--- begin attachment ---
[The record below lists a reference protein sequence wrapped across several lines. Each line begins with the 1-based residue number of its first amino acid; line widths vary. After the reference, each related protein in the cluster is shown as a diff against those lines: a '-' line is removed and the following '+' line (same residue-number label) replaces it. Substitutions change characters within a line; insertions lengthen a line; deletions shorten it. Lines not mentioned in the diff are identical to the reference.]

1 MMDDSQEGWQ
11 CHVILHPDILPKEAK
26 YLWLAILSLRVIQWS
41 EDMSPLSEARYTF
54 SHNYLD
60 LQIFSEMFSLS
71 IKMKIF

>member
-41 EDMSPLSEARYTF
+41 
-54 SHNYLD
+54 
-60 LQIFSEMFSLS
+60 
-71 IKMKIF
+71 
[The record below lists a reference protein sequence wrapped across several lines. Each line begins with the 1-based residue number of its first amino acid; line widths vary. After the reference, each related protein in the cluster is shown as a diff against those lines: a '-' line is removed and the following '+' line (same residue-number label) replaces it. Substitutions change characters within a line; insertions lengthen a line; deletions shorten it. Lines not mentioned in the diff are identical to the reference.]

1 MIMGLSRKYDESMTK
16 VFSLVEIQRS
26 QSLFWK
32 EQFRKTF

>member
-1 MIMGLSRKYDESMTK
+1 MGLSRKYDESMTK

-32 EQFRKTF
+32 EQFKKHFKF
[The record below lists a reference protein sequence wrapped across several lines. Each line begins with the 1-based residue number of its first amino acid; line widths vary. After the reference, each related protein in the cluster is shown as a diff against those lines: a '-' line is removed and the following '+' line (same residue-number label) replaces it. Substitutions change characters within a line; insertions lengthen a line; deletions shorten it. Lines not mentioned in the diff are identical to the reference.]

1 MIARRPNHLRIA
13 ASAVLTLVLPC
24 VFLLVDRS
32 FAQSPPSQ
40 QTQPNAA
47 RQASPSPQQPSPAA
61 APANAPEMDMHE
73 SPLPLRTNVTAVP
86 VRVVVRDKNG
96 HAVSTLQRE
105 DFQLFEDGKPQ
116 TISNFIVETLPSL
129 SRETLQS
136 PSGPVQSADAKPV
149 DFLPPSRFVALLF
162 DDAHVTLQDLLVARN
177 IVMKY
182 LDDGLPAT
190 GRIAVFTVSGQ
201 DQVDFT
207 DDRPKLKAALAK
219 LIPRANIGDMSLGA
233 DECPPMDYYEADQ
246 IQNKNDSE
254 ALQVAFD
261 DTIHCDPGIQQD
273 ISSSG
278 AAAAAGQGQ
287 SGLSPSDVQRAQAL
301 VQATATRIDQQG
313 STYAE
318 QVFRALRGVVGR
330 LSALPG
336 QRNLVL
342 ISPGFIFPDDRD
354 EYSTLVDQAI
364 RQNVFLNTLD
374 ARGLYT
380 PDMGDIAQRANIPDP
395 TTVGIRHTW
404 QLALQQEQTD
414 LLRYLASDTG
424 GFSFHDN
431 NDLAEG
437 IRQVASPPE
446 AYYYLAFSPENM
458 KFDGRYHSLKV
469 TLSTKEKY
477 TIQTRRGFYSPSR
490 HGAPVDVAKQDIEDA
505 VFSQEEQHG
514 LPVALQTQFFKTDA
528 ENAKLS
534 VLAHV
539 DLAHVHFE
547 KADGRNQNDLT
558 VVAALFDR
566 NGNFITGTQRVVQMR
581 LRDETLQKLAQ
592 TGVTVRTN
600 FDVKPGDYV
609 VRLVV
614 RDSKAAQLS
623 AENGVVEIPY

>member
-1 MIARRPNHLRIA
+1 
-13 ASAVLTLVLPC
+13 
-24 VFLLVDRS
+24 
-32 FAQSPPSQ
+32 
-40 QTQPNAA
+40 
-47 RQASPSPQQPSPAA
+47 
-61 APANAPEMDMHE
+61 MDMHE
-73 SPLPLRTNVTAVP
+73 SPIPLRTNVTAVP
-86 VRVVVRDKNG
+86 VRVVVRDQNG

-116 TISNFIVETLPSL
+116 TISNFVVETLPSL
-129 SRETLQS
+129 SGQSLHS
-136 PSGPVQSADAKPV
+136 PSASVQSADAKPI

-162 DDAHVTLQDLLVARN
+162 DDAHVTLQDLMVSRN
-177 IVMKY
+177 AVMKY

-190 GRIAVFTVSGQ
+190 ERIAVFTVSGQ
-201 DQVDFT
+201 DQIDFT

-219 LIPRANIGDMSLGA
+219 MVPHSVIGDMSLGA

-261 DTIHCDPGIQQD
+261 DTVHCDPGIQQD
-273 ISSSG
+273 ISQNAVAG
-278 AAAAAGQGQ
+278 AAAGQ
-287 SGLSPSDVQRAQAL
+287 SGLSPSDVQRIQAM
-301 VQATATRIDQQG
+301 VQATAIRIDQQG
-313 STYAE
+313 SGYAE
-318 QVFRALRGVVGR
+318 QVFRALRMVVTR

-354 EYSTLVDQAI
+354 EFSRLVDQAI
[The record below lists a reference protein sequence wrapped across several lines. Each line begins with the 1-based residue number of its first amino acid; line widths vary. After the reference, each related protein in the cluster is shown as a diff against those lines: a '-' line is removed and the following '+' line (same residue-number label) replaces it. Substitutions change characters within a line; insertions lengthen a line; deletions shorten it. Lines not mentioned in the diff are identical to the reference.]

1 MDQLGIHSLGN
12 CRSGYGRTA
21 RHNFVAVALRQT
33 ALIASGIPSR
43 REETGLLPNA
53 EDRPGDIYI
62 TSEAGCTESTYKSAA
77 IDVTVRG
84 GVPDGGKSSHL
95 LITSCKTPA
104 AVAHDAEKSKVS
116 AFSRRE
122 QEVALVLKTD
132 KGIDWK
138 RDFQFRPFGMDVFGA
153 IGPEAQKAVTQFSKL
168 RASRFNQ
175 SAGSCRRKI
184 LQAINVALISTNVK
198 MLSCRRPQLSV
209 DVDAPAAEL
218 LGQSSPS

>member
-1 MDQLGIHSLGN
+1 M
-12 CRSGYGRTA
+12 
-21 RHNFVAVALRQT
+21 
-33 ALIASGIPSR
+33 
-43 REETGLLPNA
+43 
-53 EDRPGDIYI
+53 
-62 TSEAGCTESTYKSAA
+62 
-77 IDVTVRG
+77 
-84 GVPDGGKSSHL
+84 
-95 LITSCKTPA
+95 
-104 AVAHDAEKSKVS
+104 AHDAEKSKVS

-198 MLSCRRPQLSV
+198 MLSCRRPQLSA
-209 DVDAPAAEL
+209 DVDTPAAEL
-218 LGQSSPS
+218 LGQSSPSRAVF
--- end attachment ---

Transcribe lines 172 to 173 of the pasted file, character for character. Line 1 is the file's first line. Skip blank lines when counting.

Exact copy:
-21 RHNFVAVALRQT
+21 